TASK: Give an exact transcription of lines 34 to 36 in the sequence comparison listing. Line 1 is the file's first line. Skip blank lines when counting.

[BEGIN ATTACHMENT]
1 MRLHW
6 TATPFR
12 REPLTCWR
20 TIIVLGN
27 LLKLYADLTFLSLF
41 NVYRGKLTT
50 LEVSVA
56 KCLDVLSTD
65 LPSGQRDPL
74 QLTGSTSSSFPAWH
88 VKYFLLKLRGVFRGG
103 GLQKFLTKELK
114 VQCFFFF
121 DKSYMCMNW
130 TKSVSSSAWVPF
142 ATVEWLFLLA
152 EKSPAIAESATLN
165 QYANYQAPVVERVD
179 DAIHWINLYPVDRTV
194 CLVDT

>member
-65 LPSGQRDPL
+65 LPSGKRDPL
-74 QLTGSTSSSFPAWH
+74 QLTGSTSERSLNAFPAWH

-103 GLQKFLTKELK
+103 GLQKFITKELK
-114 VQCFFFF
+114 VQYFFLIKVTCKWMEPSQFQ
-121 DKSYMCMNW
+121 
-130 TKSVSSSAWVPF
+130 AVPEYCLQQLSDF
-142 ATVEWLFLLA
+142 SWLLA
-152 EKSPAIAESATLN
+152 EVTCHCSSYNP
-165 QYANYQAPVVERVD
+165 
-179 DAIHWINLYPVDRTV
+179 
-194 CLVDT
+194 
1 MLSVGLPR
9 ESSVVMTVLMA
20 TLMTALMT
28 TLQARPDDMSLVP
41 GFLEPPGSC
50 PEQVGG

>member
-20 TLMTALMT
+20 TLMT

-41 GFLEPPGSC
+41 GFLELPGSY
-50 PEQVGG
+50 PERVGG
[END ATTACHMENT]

-142 ATVEWLFLLA
+142 SWLLA
-152 EKSPAIAESATLN